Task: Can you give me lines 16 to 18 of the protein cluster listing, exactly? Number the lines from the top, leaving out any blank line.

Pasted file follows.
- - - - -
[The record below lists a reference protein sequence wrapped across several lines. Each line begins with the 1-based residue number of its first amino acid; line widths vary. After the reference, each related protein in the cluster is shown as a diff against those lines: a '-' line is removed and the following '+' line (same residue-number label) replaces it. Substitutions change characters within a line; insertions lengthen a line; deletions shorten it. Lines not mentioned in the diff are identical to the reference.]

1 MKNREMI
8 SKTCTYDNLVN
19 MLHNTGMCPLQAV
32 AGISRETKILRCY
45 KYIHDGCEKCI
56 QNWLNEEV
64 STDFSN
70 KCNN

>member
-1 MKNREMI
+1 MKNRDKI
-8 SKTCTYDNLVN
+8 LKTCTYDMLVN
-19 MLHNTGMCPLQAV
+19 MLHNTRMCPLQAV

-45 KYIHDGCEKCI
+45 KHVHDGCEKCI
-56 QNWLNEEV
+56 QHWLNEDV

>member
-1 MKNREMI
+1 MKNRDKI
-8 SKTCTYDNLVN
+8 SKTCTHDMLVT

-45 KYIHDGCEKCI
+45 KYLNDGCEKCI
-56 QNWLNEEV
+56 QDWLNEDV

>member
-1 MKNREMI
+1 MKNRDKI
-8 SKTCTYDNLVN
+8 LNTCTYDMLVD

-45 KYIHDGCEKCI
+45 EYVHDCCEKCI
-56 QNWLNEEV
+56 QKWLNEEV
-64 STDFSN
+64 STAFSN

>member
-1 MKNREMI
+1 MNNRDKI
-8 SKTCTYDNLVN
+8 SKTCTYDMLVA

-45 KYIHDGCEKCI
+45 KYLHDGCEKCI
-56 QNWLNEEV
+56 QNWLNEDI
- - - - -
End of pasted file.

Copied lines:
+19 MLHNTRMCPLQAV

-45 KYIHDGCEKCI
+45 KHVHDGCEKCI